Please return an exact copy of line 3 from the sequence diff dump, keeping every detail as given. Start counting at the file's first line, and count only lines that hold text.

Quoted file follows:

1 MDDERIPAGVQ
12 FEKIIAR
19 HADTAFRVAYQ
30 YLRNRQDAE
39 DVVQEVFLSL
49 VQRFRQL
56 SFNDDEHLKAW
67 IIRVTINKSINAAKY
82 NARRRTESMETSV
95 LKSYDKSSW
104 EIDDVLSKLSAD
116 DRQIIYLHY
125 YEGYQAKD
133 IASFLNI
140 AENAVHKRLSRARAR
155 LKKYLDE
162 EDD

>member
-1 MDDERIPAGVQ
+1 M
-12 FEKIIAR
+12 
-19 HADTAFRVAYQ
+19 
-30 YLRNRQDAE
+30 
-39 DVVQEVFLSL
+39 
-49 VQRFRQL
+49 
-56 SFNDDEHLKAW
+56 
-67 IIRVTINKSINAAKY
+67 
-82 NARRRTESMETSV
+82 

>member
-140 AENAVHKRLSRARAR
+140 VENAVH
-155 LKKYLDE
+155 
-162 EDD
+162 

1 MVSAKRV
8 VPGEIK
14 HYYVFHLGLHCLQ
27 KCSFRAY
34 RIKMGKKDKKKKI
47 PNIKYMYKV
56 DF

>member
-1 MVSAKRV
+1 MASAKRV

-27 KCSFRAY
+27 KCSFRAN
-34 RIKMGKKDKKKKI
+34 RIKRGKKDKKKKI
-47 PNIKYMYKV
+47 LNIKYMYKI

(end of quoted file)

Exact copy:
19 HADTAFRVAYQ